Basket of Chips, page 017

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Identifier /tanner/image/basket_chips.xml
Title A Basket of Chips: An Autobiography
Creator Harwood, James Taylor, 1860-1940
Subject Artists; Painters; Artists' writings
Subject Local Harwood, James Taylor, 1860-1940; Artists--Utah--Biography; Harwood, Harriett Richards, (1870-1922)
Description These memoirs of Utah artist and teacher James T. Harwood cover a wide range of subjects including farming, gardening, bird watching and cooking. But, primarily, "A Basket of Chips" is about his early love, Harriett Richards, and their life together.
Publisher Tanner Trust Fund University of Utah Library, Salt Lake City, Utah
Contributors Olpin, Robert S.; Ward, Margery W.; Cooley, Everett L.; Madsen, Brigham D.; Tyler, S. Lyman
Date 1985
Type Text
Format application/pdf
Language eng
Relation Is part of: Utah, the Mormons, and the West, no. 12
Coverage 1860-1940
Rights Management University of Utah, Copyright 2001
Holding Institution J. Willard Marriott Library, University of Utah.
Source Physical Dimensions 14.5 cm x 22.75 cm
Source Characteristics Printed Hard Cover Book
Scanning Technician Karen Edge
Metadata Cataloger Kenning Arlitsch; Jan Robertson
Call Number N 6537 H364 A2 1985
ARK ark:/87278/s6zs2vsj
Topic Artists; Painters; First person narrative
Setname uum_ttb
Date Created 2005-04-20
Date Modified 2011-04-07
ID 327930
Reference URL

Page Metadata

Identifier 035.gif
Title Basket of Chips, page 017
Description Philosophy and Hobbies undressed in a secluded spot and took to the river. In the mid- dle of the stream the current was very strong. We started out to swim across. It was a very easy matter for the other two, my uncle who is very near my own age, and my cousin, two years younger. They soon reached the other shore but I could not get out of the current. I called for help and the younger boy, seeing my trouble, called to the other that I was drowning. That alarmed me so much that I became very weak with fright. Both boys came to my aid and fought hard to save me. My parents were on the shore witnessing the struggles. My mother soon lost consciousness and my father helped by urging and encour- aging the boys all he could. There was no boat near and he could not swim. The boys realized the necessity of keeping out of my reach, as I was clutching and reaching with my hands. I sank to the bottom in spite of their attempts to rescue, but I struggled to the surface. Then my uncle swam near enough for me to grasp him with arms and legs, but he said, "let go, Jim, and I will save 99 You I sank again and the desire to stay at the bottom of the river was strong, but the thought of my parents in their frantic ef- forts, aroused me to another attempt. I struggled to the surface and the boys were there and shoved me several feet but I had stood all I could and wanted to rest. I relaxed to sink again but touched bottom. That feeling of earth underfoot with my head above water was the most thankful, thrilling sensation I have ever experienced. It was the touch that meant life to me. The boys helped me to the shore, and I sank down but never lost consciousness. They swam back, found a boat some dis- tance up the stream, recrossed, took me in and returned to the other side where my anxious parents were waiting. My father and mother received me with tearful affection and thankfulness. William or Thomas Taylor, J. T.`s great uncles. Interview by author with Wil- lard R. Harwood, 23 August 1982; Harwood, "National Cyclopedia," 1; Hamil- ton Gardner, History of Lehi (Salt Lake City: The Deseret News, 1913), 434-37. 17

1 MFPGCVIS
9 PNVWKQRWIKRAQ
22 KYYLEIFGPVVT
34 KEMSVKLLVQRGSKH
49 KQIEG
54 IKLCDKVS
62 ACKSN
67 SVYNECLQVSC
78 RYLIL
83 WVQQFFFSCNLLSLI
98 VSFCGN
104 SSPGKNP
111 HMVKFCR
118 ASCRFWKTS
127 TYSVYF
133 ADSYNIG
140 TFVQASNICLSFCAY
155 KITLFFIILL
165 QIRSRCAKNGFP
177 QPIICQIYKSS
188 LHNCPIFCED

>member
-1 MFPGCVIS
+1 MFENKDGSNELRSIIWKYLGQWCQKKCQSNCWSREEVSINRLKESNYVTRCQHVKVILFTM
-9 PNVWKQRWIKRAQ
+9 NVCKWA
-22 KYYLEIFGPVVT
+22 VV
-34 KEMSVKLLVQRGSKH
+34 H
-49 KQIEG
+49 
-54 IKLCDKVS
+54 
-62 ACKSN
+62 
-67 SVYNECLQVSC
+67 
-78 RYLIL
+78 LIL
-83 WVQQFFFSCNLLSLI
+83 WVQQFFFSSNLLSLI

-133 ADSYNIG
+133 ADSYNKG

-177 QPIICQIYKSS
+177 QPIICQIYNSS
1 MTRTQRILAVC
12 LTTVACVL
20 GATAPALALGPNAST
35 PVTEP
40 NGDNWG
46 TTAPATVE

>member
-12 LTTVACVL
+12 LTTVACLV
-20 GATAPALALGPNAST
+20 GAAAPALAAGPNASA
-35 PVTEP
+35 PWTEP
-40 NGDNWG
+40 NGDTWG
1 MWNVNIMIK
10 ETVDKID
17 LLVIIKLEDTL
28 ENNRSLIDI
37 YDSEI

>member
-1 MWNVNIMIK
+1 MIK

Format application/pdf
Source A Basket of Chips: An Autobiography
Setname uum_ttb
Date Created 2005-04-14
Date Modified 2021-05-06
ID 327497
Reference URL